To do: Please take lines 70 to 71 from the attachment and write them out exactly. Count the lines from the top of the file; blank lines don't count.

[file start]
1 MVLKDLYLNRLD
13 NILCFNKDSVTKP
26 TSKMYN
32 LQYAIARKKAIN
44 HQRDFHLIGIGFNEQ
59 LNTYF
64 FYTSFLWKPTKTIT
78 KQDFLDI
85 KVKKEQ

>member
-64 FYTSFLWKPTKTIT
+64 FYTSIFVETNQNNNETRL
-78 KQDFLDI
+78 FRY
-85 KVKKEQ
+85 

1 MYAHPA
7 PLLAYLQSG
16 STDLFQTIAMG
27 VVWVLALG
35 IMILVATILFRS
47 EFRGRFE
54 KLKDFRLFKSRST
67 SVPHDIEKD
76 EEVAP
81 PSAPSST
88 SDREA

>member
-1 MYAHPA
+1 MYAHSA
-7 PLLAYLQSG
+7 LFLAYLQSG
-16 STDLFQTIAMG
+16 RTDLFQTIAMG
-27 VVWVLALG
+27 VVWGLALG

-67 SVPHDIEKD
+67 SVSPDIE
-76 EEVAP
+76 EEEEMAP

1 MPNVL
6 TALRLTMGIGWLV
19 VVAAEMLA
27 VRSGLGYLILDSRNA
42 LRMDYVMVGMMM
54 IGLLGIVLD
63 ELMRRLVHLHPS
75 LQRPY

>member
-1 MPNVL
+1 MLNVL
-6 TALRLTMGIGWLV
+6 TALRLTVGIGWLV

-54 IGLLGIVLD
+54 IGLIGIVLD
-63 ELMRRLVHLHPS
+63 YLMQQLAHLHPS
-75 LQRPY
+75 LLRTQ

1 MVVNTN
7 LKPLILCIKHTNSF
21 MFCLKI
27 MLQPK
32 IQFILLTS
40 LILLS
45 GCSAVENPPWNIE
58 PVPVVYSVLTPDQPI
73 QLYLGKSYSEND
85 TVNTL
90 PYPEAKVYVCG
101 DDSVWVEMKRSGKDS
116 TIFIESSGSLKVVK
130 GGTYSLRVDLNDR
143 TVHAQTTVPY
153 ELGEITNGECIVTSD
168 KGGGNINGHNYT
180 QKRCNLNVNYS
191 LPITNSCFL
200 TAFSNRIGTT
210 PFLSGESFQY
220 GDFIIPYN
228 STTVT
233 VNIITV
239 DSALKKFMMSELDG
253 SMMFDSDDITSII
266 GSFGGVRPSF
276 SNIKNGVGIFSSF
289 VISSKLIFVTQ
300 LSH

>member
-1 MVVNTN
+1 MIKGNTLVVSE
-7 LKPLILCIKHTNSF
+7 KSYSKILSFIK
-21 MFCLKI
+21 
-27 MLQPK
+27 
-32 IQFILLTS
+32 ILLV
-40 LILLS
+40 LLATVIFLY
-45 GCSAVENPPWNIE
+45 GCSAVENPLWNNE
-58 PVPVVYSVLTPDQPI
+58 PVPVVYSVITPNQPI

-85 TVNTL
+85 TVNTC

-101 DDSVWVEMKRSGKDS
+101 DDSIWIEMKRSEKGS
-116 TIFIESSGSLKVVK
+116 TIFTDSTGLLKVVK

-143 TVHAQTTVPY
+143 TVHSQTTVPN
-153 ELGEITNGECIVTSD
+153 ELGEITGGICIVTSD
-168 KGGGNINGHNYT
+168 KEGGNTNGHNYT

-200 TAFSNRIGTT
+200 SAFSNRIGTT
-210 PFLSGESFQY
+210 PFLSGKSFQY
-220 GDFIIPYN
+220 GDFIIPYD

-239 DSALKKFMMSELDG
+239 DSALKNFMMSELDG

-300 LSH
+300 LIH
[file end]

90 PYPEAKVYVCG
101 DDSVWVEMKRSGKDS